Now a funny thing happened. FSLR shot up 5%. It didn’t change the price of the strangle much though, as it only lifted about $1. I know GS only has our best interests at heart, but this highlights an important point. Don’t play for earnings 3 weeks in advance. To say it doesn’t isolate the play is an incredible understatement.
Among other things, those volatility numbers are already non-operational. Feb now trades at 42 and March at 46. And that’s after a rally, which should presumably reduce IV if there’s a normal skew.
GS is correct that volatility in general is high. They’re also correct in that there’s not much spread between the earnings month and the non-earnings month. But its still not a great idea. Its simply too early to throw on a calendar. You’re just not getting enough decay in the Febs yet, especially with IV and HV shooting up almost daily. Selling Feb. now naked might work, but it has nothing to do with earnings.
*UPDATE 3:45PM: FSLR announces earnings date is February 17th. That’s actually before Feb expiration, so the whole premise of this play is now non-operational. Didn’t like the idea before that, REALLY don’t like it now, lmao.
….And 1.5 days later, the VIX rally is no more.
As Jamie mentions, we had a bad VIX tick on Monday. At maybe 12:50 EST, VIX all of a sudden dropped from the mid 19′s to the mid 17′s. Its incredibly rare, but not impossible, to see VIX move that much in a tick. But something would accompany it, like a market gap or a move in VXX and VXZ. We saw none of that, which should provide an instant red flag that its a data error.
And sure enough, about 3 seconds of research later, it was obvious that there were simply some bad quotes in a few SPX calls. Bids were $5 too low, which had the effect of lowering the implied volatility on certain strikes, which translated to lower VIX. Which leads to another point. Always remember VIX is not a stock, its a statistic based on the implied volatility of SPX options. So if SPX options quote incorrectly, so does VIX.
None of it has any real meaning. Its like a stadium scoreboard inadvertently showing the wrong score for a minute. Its not like a team suddenly thinks they’re trailing in a game where they actually lead by 14.
We get some questions in email. And every once in a while, we respond. We even respond in *first person*, even though for some reason we’re writing this intro in third person. Maybe it sounds better, like there’s a whole staff here or something.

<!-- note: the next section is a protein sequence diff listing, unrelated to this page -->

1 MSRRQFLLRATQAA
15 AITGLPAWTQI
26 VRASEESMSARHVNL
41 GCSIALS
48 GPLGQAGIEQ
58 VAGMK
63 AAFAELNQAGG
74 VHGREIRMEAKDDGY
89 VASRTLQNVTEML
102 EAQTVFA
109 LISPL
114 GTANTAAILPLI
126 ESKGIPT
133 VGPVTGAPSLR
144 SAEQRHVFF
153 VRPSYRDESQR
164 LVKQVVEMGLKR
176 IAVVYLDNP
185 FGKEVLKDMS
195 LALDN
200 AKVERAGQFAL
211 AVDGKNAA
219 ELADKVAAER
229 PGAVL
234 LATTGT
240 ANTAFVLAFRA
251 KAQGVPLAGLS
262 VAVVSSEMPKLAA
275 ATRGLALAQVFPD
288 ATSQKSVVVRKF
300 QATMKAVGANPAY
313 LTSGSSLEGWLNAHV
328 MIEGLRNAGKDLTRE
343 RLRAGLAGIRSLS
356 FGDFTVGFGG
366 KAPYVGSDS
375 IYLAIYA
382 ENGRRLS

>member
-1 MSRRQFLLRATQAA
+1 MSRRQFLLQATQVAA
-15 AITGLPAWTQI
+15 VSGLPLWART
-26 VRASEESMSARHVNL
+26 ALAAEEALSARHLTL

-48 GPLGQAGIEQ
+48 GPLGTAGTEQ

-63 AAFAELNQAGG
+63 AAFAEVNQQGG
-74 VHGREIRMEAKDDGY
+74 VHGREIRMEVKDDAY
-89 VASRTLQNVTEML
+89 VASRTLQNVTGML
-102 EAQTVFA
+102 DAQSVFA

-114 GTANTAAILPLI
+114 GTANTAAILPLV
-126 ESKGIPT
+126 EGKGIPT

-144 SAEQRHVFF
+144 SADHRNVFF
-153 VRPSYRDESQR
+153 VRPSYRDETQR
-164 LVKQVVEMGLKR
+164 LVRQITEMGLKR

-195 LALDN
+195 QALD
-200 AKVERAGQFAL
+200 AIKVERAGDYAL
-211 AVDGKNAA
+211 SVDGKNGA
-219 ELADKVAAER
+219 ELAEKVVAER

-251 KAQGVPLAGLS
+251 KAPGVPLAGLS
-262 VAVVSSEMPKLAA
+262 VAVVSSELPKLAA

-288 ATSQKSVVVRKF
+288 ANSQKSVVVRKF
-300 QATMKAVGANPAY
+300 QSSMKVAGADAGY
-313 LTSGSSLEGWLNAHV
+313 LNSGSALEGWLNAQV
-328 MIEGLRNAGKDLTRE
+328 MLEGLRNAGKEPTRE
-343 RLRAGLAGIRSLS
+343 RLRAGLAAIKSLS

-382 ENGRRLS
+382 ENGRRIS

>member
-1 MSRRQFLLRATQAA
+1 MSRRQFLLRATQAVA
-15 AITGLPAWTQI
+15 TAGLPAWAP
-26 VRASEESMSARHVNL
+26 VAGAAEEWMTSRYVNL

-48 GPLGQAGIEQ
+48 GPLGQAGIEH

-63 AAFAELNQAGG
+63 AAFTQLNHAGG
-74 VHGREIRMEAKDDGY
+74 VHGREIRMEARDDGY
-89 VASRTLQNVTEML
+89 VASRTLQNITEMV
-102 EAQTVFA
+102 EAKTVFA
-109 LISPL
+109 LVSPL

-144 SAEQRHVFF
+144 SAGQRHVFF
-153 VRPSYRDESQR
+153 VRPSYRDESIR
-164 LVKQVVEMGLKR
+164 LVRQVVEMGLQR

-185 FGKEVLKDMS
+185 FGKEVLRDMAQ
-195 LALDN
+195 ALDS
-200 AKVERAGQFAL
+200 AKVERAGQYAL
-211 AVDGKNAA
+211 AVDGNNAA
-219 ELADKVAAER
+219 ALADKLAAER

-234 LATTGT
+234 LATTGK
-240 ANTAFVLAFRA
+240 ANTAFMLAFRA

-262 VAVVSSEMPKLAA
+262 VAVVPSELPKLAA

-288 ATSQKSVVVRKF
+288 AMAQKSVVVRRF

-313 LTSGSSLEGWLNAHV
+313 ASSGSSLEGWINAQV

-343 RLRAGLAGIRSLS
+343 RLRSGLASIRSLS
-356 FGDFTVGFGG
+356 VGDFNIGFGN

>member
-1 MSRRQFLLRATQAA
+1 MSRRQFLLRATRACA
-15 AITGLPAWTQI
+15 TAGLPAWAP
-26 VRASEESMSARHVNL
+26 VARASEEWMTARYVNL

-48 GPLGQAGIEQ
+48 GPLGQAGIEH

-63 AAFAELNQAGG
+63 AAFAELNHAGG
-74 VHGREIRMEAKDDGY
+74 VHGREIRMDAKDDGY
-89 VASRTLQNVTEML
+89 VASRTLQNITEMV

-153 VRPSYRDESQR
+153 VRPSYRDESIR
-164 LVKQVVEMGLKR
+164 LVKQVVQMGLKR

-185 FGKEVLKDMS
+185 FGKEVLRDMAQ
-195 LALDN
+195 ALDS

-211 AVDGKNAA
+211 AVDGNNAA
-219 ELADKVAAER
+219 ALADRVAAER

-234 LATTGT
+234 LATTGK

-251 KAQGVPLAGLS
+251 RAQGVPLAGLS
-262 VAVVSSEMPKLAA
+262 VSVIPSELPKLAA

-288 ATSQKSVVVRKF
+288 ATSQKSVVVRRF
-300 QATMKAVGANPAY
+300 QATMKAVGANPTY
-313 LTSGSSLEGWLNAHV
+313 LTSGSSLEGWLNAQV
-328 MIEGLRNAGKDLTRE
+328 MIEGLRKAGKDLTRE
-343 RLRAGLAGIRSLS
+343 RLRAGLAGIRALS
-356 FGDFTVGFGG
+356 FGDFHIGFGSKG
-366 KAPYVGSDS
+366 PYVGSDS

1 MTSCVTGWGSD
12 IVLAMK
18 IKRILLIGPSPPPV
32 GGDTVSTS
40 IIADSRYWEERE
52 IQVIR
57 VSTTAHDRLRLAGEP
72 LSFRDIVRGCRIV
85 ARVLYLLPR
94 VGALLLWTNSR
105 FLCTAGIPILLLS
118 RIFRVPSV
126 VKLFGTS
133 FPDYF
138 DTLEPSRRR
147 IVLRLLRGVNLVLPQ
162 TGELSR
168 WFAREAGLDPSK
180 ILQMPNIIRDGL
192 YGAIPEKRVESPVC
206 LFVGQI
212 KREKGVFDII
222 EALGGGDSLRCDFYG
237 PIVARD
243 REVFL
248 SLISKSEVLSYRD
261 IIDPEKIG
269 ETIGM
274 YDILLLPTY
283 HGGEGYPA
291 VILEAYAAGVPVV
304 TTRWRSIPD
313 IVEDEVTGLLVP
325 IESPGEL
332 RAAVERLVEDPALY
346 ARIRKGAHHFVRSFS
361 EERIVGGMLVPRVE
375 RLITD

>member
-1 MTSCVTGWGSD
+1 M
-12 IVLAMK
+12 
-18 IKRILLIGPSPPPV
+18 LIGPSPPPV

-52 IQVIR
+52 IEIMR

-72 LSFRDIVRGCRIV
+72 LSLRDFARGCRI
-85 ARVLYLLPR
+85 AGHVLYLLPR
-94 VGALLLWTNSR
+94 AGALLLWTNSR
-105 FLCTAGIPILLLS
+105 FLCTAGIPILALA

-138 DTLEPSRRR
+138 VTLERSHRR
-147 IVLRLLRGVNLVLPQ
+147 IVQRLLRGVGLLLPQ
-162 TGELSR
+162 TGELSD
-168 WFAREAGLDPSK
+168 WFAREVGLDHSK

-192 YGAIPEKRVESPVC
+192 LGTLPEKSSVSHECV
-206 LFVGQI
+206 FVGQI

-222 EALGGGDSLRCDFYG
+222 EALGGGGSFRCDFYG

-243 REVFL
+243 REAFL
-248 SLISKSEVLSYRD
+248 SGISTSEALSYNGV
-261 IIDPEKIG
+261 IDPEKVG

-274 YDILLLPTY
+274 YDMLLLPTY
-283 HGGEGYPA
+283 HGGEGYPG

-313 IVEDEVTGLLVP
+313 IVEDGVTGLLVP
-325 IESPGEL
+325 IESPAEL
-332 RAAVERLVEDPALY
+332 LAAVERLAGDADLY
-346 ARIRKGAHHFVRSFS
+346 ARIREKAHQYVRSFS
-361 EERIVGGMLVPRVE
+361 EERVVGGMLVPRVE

Anyway, here we go.
Q: I have been going back and forth with balancing short dated options vs longer dated ones. I understand the difference in deteriorating time value, however I am more interested in gauging my thoughts against someone’s experience in selling puts. I am trying to understand generally how the longer dated options and shorter ones react to different environments.
My hunch is that in an environment with neutral or slightly rising prices, short dated options would be best to maximize the annual yield. However in an environment with spiking prices, longer dated puts would be better ( more downside protection, more premium gained from price appreciation). Am I correct in this assumption? Or am I missing something? Can you give me your thoughts on short dated vs longer dated options?
To which I responded.
That’s exactly right. Or at least how I look at it. I’m not averse to selling puts in low volatility environments, and actually in a way I think they work better. Implied volatility kind of floors, whereas realized volatility (volatility of the underlying) can tank much further. But I would go shorter term in duration in low volatility environments. Its kind of like fixed rate mortgage vs. adjustable. If rates tank, you want to lock in the fixed rate, even though the fixed rate is higher than the adjustable. Same principle here. As a seller, if volatility spikes, you want to lock in the higher volatility for longer duration when you can. You can use a moving average as a proxy. Let’s say the VIX is 10% above its 10 day Simple Moving Average. Maybe then you would increase the duration of put sales.
I know I often use that “10%” rule as a proxy, but there’s nothing magical about that particular level. The idea is that if volatility elevates, and you’re looking to sell some, look to go out further in time.
All posting now at Our New Home.
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I have RSI(2) set as a default on Stockcharts, so generally when a pop a chart up on these pages, it is included. But of course, did not actually notice the unique string of readings over 90 the past couple weeks in the SPX. This from Michael Stokes at MarketSci Blog.